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Re: avoid visitors viewing inside pages

From: <sgambhir@web.fairfax.com.au>
Date: Thu, 01 Jul 1999 10:26:23 +1000
Message-ID: <377AB5AF.231E41F8@web.fairfax.com.au>
To: Ankit Fadia <ankit@bol.net.in>
CC: Mukul Gandhi <mgandhi@mtcindia.com>, Nicolas Lesbats <nlesbats@etu.utc.fr>, www-html@w3.org
The one outlined below limits the user to one-depth access... ie.. you
can go to index, then
to another page, but when when you go to the third, the referer is no
longer index, although you
have come 'via' index so to speak! The use of cookies would probably be
easiest... a cookie
that lasts a 'session' and is set in the index file.. other files can
check if the cookie is set,
and if not, point them to index!

:-)



Ankit Fadia wrote:

> Hi!How about something like this?<script>function verify(){var
> dofdof=document.referrerif(dof.referrer
> !="index.htm"){location='index.htm'}}</script><body
> onload=verify()>Will it work?Or you  can even use ASP to first include
> a registration form which inputs the username,password into a Database
> created in Microsoft Access then make a FD Entry and then in the
> index.htm(This will have to become index.asp) you will have to use SQL
> to search for the UserName PAssword and then if they are found we will
> use either Vbscript or JavaScript to go the inside pages.This requires
> the server to have SQL and ASP support and preferably running Windows
> NT or Even Windows 95,98 with Personal Web Server Installed .I am not
> sure but I think IIS 4.0 is also required for this to happenI suggest
> this is not just the right way to do it and only CGI should be used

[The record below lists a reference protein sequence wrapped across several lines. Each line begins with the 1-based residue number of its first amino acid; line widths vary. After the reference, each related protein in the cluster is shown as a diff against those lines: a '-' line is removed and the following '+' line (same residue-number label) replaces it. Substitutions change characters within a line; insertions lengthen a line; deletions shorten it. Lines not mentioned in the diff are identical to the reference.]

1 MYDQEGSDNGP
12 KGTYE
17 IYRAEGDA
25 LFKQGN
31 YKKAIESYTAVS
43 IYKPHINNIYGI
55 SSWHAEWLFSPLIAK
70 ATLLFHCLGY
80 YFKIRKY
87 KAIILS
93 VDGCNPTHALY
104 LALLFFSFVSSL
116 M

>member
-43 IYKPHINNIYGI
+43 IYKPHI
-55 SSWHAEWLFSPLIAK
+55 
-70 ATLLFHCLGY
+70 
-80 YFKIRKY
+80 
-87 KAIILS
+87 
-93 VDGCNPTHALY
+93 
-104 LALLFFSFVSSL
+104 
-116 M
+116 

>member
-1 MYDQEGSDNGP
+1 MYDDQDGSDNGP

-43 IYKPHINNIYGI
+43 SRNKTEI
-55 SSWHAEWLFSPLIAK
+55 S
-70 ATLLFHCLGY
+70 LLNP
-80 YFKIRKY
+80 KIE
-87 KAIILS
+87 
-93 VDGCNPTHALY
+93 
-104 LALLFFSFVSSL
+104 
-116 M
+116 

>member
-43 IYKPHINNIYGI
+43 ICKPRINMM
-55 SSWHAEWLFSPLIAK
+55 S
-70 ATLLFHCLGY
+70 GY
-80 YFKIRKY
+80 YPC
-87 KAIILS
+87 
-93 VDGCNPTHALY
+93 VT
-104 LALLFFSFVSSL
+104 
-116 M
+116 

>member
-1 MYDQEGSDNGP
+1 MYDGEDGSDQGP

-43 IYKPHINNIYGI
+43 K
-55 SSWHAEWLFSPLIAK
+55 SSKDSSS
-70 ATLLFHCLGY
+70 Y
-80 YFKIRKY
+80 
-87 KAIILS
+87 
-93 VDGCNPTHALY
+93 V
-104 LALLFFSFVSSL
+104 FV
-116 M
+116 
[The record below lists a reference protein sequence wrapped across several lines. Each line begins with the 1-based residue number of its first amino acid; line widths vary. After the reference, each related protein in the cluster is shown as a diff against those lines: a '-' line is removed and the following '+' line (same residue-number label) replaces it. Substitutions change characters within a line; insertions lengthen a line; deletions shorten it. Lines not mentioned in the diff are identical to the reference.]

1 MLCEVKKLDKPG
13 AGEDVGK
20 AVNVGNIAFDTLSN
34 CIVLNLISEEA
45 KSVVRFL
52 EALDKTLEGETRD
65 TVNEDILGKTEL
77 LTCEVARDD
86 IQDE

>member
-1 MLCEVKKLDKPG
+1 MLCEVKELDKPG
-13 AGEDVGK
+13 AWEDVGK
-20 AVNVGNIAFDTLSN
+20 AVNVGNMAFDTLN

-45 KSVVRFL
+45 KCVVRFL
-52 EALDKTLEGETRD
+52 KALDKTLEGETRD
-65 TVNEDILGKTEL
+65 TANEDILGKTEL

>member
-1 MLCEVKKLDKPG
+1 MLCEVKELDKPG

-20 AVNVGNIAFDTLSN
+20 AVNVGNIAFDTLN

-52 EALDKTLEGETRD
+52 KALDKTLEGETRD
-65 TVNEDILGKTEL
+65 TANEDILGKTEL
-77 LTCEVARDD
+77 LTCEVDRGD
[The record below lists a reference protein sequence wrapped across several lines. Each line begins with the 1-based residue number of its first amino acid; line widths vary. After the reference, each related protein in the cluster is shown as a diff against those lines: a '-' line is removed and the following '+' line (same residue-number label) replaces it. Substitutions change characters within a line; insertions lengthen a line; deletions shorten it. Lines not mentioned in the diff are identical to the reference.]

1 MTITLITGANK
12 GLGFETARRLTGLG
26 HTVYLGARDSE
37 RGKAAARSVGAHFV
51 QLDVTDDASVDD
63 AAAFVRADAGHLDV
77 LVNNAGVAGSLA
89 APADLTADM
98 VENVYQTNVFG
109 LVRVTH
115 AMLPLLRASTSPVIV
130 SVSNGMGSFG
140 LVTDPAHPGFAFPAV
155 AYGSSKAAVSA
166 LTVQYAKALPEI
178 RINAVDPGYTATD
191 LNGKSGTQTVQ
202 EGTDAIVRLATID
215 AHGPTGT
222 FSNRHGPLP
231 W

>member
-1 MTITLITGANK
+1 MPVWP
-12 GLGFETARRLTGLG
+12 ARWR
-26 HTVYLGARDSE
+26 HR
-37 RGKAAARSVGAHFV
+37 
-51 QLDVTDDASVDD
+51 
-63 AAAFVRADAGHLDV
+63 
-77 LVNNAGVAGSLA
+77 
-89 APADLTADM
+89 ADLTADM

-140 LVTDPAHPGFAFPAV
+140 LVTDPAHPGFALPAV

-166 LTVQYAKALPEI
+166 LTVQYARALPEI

> .The JAVA suggestion is not bad too.But CGI is the only simple
> thing.What do you guys think?BYEAnkit FAdia
>
>      ----- Original Message -----
>      From:sgambhir@web.fairfax.com.au
>      To: Nicolas Lesbats
>      Cc: Nathan Zaetta ; Aditya Hermawan ; W3HTML
>      Sent: Wednesday, June 30, 1999 5:49 AM
>      Subject: Re: avoid visitors viewing inside pages
>       From my understanding of things... there is a potential
>      solutions to the problem.
>
>      Since you can run javascript functions in the 'parent'
>      frame... how about doing something
>      like (here some pseudo-code :-)
>
>         <script language="pseudo-code">
>           if ( NOT parent.returntrue() ) {
>           // the returntrue function could not be run from the
>      parent frame
>           // so this page was progably accessed directly
>           location = index.html
>         </script>
>
>      this will probably only work for framed sites where you
>      don't want people to access pages
>      that are not via the index file (which contains the
>      returntrue() function!).
>
>      For non-framed sites, you will probably have to do something
>      nifty with the referer field!
>
>      :-)
>
>
>
>      Nicolas Lesbats wrote:
>
>     > On Tue, 29 Jun 1999, Nathan Zaetta wrote:
>     >
>     > | > You can add to each page of the site a
>     > | >
>     > | >  <meta http-equiv="refresh" content="0,
>     > http://.....index.html">
>     > |
>     > | Um, this solution also means that nobody can ever get to
>     > any other page, as
>     > | they will always be redirected back to the index
>     >
>     > In fact, this is because it *is not* a solution ! Just a
>     > part of a
>     > potential one...
>     >
>     > I had a similar problem (which is not solved). My site was
>     > built around a
>     > index.html file, which was a frames structure. To
>     > simplify, a 'left' frame
>     > (for a general menu), and a 'main' frame (for contents).
>     >